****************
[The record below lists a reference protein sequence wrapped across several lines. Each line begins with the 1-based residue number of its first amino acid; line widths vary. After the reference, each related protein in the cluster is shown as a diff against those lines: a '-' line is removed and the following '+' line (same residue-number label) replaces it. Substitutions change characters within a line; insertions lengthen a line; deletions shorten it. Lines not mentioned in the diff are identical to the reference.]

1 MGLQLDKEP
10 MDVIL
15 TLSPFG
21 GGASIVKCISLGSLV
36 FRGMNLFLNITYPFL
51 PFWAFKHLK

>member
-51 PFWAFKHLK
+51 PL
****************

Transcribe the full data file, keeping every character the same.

[The record below lists a reference protein sequence wrapped across several lines. Each line begins with the 1-based residue number of its first amino acid; line widths vary. After the reference, each related protein in the cluster is shown as a diff against those lines: a '-' line is removed and the following '+' line (same residue-number label) replaces it. Substitutions change characters within a line; insertions lengthen a line; deletions shorten it. Lines not mentioned in the diff are identical to the reference.]

1 MGLQLDKEP
10 MDVIL
15 TLSPFG
21 GGASIVKCISLGSLV
36 FRGMNLFLNITYPFL
51 PFWAFKHLK

>member
-51 PFWAFKHLK
+51 PL